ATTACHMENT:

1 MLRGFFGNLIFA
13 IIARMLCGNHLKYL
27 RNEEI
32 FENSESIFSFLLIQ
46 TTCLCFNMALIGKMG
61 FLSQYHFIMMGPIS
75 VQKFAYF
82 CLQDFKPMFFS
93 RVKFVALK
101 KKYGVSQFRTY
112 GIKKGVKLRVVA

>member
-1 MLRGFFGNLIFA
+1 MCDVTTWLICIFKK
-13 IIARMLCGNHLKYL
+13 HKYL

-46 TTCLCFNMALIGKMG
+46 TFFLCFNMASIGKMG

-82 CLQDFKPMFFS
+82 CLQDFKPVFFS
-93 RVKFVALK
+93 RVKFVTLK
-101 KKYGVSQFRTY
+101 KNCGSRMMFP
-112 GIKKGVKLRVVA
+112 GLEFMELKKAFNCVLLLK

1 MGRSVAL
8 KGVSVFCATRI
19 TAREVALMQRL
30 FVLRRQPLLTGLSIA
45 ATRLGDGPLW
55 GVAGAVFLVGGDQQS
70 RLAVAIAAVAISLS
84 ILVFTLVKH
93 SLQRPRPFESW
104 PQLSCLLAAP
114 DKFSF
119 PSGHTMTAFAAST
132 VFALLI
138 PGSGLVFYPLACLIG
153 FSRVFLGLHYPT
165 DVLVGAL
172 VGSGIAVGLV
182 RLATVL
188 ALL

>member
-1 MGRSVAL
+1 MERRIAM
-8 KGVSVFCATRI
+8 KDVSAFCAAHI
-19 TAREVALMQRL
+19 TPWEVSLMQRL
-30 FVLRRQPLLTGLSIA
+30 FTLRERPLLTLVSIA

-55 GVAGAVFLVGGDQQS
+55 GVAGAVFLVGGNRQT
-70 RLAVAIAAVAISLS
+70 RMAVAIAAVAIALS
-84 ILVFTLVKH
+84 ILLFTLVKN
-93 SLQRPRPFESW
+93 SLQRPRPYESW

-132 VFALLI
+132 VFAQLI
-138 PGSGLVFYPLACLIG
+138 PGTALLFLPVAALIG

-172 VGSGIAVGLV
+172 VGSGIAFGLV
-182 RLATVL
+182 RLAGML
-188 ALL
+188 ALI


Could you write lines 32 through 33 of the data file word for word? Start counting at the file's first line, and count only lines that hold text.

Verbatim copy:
55 GVAGAVFLVGGDQQS
70 RLAVAIAAVAISLS